And just to prove that the intercommunal violence in Cyprus in 1958, 1963 and 1967 were not attempts by Greek Cypriots to wipe out the Turkish minority and achieve unhindered their dream of Enosis, but provocations by Turkey designed to pave the way for partition, we have had this week retired Turk General Sabri Yirmimbesoglou, who served in Cyprus in the 1950s and 1960s in his country’s Special Warfare Department, admitting to Turkish TV that ‘to stir up the Turkish Cypriots, we carried out sabotage, such as the burning of mosques, and then blamed this on the Greek Cypriots. This was the modus operandi of the Special Warfare Department. In Cyprus, we burned mosques.’

It should be noted that outbreaks of intercommunal violence in Cyprus often started with bombs going off against Turkish ‘targets’, mosques, newspaper offices, etc, which were blamed on Greek Cypriots. Turkish Cypriots would then riot, attack homes and businesses belonging to Greeks, who retaliated. The Greeks, being better armed and more numerous, would often overwhelm Turkish Cypriots, who cried ‘massacre’ and then demanded Turkey’s protection, i.e. Turkey pursued a deliberate policy of exposing Turkish Cypriots to danger so that they could then use their (exaggerated) plight as proof that Cyprus’ communities could not live together, that Turkish Cypriots were being subjected to ‘genocide’ and that Cyprus had to be partitioned.

Also noteworthy is the fact that Yirmimbesoglou cut his teeth in the Turkish security services helping organise the Constantinople pogrom in 1955, which began with Turkish agents bombing Mustafa Kemal’s childhood home in Thessaloniki, blaming this on Greeks, and false claims that Greeks were massacring Turks in Cyprus, and culminated in a two-day orgy of violence and destruction targeting Constantinople’s Greek community, an event Yirmimbesoglou boasts ‘was a Special Warfare [Department] job. It was a magnificent operation. And it achieved its aim.’

Thursday, 16 September 2010

The heroic Bernard Knox

The great classicist Bernard Knox has died, aged 95. Read an obituary here, which contains this defence of Greco-Western culture and repudiation of multiculturalism:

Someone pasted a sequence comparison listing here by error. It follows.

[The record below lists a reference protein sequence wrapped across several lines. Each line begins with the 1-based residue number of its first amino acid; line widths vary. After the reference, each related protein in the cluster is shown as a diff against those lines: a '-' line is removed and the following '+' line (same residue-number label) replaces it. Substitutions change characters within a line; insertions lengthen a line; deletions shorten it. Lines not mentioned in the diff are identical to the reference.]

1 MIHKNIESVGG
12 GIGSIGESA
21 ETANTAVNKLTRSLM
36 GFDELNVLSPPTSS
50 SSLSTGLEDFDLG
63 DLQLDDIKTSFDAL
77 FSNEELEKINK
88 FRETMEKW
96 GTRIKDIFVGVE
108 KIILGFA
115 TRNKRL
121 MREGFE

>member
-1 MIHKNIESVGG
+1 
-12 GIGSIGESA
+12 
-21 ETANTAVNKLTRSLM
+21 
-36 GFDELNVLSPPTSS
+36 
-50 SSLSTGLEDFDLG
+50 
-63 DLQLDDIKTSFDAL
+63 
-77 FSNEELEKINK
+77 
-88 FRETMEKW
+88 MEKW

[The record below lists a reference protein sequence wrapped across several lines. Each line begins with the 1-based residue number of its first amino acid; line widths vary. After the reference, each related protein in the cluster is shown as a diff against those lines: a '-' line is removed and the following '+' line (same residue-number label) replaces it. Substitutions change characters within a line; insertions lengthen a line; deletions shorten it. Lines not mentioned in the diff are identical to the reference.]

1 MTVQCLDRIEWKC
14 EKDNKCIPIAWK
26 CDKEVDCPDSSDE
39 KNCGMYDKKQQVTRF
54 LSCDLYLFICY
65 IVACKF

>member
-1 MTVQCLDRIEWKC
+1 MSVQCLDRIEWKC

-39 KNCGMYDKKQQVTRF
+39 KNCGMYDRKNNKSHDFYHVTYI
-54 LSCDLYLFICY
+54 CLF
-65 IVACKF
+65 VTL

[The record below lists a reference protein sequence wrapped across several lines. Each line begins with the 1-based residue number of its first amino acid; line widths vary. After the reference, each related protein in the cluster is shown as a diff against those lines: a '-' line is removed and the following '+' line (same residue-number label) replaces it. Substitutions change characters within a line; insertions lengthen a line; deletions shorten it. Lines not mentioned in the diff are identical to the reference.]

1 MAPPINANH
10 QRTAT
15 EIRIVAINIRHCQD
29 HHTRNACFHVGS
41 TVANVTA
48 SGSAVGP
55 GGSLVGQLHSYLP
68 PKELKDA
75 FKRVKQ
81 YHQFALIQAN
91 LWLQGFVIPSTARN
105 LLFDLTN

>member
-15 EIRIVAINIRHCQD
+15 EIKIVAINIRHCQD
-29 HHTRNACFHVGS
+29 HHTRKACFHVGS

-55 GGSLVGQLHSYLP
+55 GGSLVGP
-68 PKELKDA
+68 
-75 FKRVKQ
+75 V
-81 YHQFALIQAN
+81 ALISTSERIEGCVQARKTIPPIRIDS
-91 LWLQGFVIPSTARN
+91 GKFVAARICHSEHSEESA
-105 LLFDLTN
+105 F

‘Today our literary curriculum is under attack by educational reformers who... are planning to abolish the cultural tradition on which the West’s sense of its unity and identity is founded. They propose, in the name of multi-culturalism, feminism and political correctness, to replace such patriarchal and racist texts as Homer, the Bible, Plato, Dante, Shakespeare, Goethe and Flaubert with works that will presumably direct the eyes of the young forward to the new world of universal sister- and brotherhood.’

I strongly recommend Knox’s book, The Heroic Temper, an eminently readable account of the tragic hero in Sophocles, which includes a fascinating theory that suggests the rise and fall of Oedipus is a metaphor for the rise and fall of Athenian empire and society.

Sunday, 12 September 2010

Cyprus sends out warning over direct trade with pseudo-state

Turkey’s EU accession is being held up by its refusal to implement the Ankara protocol, which would involve it opening its ports and airports to Cypriot traffic. Turkey has said it will only implement the protocol if the EU adopts direct trade with the pseudo-state in occupied Cyprus.

Now, in order to overcome this stalemate – prevent the EU ‘losing’ Turkey – Turkey’s backers in the European Commission and European Parliament have decided they will try to force through direct trade with the pseudo-state so that Turkey can meet its obligations regarding the customs union with Cyprus. This would, in effect, ride roughshod over the sovereignty of the Republic of Cyprus and give significant legitimacy to the ‘Turkish Republic of Northern Cyprus’ – giving it the status of a Taiwan. The Cyprus problem would effectively be solved, entirely in Turkey’s favour; which is why in today’s Cyprus version of Kathimerini, Markos Kyprianou, Cyprus’s foreign minister, is explicit about what the government of Cyprus will do if the EU goes ahead with this attempt to formalise the partition of Cyprus: it will put an end to Turkey's EU membership talks. (Read the whole article in Greek here).

‘Our position is that this regulation leads to the complete separation of Greek and Turkish Cypriots, particularly regarding economic and trade issues… In fact, those who support the regulation will undermine Turkey's EU prospects. Because, if it passes, the Republic of Cyprus will no longer be able to consent to the opening of chapters [of the EU acquis communautaire] for Turkey, since a catastrophic decision will have been taken against us. And this is a message we are giving to our partners…